AI Could Slash Diagnosis Costs in Stable Chest Pain Patients

Liam Davenport

September 06, 2019

PARIS — An artificial intelligence decision support system (AI DSS) to help decide which diagnostic tests to perform in individuals with stable chest pain (SCP) could lead to substantial reductions in healthcare costs versus standard human-led care, suggests research presented as two posters at the ESC Congress 2019.

The researchers, led by investigators at the Royal Brompton Hospital, London, examined the potential cost effectiveness of an AI DSS derived from clinical guidelines for the assessment of SCP.

Humans vs AI

They looked at data from the cooperative ARTICA registry database on individuals who underwent a standard evaluation by clinicians, alongside assessment via artificial intelligence, all on the same day.

In the first study, the two approaches were compared in more than 1700 individuals who underwent coronary tomographic angiography (CTA) to verify the presence of coronary artery disease but for whom a range of non-invasive and imaging tests were available.

If it had been followed, the AI DSS could have led to potential reductions in lifetime costs compared with standard human evaluation for all possible diagnostic test permutations, regardless of the patients' pretest likelihood of coronary artery disease.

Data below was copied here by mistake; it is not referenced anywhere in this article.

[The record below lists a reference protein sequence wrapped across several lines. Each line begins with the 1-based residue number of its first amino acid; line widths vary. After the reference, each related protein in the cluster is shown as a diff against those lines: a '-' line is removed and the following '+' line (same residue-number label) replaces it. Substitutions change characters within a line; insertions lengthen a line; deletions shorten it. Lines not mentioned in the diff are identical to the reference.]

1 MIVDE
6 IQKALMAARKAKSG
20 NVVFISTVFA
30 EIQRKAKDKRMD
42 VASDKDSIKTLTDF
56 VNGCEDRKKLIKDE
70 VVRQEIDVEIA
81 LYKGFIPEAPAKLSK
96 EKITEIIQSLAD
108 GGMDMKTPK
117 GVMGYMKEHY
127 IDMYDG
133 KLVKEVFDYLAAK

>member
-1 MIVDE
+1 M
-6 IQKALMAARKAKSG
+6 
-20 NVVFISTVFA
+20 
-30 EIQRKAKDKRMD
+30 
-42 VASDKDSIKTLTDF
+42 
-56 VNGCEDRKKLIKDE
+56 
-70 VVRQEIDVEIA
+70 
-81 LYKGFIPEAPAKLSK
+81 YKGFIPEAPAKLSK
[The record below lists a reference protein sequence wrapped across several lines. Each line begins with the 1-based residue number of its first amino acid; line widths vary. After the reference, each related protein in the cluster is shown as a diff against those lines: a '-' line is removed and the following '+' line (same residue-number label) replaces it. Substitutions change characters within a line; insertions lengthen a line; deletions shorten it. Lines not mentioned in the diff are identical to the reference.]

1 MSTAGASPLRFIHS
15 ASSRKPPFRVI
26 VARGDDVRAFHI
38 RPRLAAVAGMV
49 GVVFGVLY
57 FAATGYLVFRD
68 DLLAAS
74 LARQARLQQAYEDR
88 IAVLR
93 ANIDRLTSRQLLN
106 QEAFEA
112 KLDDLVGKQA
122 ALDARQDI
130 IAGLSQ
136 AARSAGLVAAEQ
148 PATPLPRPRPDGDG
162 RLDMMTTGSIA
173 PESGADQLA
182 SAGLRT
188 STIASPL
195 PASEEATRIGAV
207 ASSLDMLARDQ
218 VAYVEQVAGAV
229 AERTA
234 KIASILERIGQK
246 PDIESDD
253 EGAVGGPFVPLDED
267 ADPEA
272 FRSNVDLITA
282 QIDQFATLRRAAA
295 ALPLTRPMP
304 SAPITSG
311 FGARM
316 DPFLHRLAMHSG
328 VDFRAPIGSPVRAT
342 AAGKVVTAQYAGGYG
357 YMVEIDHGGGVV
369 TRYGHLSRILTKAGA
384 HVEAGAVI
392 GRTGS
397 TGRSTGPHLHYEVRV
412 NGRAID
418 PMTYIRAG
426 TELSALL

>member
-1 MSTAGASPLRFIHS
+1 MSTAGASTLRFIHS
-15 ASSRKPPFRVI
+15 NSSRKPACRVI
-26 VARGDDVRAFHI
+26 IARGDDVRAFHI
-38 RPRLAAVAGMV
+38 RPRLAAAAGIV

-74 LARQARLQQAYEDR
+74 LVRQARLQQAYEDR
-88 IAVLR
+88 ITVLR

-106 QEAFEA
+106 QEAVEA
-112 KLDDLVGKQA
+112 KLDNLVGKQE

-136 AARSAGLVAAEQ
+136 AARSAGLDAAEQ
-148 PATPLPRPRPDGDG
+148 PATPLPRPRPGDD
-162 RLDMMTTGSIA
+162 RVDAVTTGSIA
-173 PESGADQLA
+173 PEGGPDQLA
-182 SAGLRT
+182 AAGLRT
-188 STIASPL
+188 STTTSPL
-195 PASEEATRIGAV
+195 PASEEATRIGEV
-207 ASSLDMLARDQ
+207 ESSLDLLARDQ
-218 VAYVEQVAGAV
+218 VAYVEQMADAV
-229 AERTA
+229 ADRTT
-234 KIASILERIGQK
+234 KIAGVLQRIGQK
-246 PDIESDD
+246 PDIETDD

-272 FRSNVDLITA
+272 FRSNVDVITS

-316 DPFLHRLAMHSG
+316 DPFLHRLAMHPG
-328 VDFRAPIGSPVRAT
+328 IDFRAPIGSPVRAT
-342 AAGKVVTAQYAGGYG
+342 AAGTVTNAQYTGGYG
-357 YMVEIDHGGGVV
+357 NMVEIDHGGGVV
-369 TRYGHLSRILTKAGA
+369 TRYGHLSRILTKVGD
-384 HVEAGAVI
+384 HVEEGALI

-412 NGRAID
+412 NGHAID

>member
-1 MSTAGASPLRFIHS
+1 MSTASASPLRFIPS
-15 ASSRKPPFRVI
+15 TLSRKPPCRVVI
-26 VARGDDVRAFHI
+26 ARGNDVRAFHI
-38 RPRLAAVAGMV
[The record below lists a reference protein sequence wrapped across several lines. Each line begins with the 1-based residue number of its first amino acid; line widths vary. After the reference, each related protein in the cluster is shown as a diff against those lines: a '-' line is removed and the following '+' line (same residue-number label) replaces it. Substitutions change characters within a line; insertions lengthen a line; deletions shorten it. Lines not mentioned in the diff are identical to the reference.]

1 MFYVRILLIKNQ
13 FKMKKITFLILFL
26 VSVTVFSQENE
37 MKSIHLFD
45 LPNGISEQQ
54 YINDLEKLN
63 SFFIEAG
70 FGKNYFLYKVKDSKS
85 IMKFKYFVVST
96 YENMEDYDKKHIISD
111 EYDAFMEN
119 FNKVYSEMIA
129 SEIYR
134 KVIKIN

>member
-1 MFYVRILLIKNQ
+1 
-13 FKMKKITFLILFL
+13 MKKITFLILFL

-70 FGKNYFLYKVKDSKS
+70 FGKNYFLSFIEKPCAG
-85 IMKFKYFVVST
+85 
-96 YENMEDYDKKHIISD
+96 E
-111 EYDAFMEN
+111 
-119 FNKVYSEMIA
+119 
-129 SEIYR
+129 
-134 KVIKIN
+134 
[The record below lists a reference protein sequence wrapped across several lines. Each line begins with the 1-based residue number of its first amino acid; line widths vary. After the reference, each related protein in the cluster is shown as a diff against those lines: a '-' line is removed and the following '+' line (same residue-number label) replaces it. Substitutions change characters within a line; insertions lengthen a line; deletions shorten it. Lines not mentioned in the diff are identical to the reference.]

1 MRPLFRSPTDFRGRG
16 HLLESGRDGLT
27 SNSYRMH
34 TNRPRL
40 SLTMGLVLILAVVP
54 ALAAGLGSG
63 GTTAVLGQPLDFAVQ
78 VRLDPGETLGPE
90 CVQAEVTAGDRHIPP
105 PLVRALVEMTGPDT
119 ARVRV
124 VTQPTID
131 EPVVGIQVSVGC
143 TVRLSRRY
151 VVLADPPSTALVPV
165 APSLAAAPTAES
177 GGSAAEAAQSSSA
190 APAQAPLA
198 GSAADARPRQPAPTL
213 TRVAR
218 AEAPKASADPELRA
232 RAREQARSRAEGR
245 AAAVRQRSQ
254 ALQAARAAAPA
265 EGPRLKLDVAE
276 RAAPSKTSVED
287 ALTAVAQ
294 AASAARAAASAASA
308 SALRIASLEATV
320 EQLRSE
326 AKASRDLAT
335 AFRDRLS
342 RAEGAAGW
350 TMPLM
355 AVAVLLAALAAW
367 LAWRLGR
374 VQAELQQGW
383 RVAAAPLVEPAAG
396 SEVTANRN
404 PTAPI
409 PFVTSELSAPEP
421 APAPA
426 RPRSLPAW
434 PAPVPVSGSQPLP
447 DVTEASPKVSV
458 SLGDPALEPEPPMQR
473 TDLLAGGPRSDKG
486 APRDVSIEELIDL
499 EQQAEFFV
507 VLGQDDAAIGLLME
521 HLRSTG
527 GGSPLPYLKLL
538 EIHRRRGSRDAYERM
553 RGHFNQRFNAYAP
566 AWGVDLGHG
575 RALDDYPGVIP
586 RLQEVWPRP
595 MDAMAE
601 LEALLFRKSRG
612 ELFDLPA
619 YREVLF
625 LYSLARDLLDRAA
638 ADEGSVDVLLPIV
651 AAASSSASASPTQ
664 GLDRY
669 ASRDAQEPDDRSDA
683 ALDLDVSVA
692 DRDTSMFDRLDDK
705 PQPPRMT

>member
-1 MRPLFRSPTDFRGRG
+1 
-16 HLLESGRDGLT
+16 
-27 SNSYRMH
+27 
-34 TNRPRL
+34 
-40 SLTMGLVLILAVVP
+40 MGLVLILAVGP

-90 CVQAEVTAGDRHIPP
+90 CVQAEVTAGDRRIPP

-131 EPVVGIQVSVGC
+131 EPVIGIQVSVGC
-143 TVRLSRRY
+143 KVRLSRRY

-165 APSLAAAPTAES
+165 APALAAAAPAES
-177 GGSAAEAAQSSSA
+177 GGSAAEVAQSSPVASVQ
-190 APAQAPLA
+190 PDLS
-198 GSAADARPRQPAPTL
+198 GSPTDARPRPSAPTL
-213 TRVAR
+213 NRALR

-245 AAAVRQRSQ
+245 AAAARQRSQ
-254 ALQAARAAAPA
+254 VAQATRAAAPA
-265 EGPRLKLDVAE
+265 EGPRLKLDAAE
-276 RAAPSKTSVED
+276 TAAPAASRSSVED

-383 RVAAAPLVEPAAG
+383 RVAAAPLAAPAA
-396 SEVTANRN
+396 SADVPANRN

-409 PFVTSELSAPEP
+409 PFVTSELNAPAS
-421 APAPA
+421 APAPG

In the second study, the team compared AI DSS-led and standard care evaluations in more than 1000 individuals with SCP, all of whom underwent CTA but none of whom had coronary artery disease.

They found that, compared to blanket CTA, the AI DSS would have chosen follow-up with no tests for the majority of individuals with a low or intermediate pretest likelihood of coronary artery disease, and reserved invasive coronary angiography (ICA) for only those few people with a high pretest likelihood.

Consequently, healthcare costs could have been cut by 65%.

Now, the AI DSS is accessible via a smartphone or a computer, with the aim that it not only be available for clinicians to aid in decision making but can also feedback the results to the system.

Dr Marco Mazzanti, International Research Framework on Artificial Intelligence in Cardiology, Royal Brompton Hospital and Harefield NHS Foundation Trust, London, was the senior investigator for the two studies.

He told Medscape News UK that feeding back the data to the AI DSS is "very important", as it will make the system "more precise" as more and more information is accumulated.

AI in Clinical Use: A Good Fit